In 2018, the PLAN’s modern Type 625C Shiyan 3 Oceanographic Survey Ship surveyed the Makran Trench in the Persian Gulf as part of its maritime exercise with the Pakistan Navy. In the same year, the Xiang Yang Hong 10 was deployed in the Indian Ocean to survey the China Ocean Mineral Resources Research and Development Association (COMRA) contract zone in the Southwest Indian Ocean.

Since 2019, Chinese survey ships like the Xiang Yang Hong 03 have surveyed the deep waters of the Bay of Bengal, the Arabian Sea, and the water west of Indonesia, considered an important area of submarine operations for both India and Australia. China has also deployed a fleet of underwater drones in the Indian Ocean to study the aquatic environment, hydrography, bathymetric conditions, sea-water temperature and salinity etc. which can be used for military applications to get better sonar performance of Chinese submarines as well as to improve the detection capability of Chinese anti-submarine warfare (ASW) assets in these waters.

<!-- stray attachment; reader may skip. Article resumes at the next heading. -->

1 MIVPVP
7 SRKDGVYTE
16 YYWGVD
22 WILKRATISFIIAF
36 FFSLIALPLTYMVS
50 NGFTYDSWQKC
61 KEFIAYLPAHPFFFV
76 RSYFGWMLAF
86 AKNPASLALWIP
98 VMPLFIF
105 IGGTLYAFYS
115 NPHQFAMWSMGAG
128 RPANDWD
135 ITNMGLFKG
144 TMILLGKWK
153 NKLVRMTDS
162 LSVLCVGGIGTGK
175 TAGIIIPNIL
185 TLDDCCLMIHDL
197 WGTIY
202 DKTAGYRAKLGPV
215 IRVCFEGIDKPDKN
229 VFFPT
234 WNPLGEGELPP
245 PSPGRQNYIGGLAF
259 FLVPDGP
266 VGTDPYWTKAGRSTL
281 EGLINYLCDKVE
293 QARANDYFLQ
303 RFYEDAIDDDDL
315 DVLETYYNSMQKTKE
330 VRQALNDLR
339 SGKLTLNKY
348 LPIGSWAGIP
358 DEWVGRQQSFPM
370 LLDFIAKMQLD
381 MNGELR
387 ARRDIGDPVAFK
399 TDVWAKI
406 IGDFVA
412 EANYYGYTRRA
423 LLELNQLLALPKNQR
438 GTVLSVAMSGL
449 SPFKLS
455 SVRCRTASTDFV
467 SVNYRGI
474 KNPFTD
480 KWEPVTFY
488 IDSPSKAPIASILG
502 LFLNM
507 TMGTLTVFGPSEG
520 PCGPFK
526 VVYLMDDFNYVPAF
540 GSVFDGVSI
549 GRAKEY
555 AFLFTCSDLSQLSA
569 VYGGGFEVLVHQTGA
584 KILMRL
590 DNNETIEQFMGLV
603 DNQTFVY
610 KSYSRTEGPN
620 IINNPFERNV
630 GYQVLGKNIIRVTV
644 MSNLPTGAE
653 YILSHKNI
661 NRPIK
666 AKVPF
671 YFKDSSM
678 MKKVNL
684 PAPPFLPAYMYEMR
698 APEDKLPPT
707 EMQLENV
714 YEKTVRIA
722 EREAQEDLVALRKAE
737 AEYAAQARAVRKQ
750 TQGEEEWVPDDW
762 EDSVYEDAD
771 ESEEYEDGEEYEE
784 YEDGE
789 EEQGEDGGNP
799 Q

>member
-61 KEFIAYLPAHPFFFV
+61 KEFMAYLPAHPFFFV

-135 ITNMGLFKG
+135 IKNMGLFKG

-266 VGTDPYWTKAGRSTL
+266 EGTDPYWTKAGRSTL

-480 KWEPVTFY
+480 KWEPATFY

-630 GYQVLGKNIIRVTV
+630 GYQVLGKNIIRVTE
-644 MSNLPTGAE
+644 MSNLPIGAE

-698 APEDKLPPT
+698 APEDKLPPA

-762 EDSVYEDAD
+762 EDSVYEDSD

The use of a sea-glider by China grabbed global media attention when one of the Haiyi gliders was captured by an Indonesian fisherman off Selayar Island in South Sulawesi province in December 2019. China is also focusing on building new generations of underwater gliders and Argo floats for specific military purposes. Notably, an underwater acoustic glider, which is currently under development, can be a real game changer for China in detecting and tracking submarines in the Indian Ocean.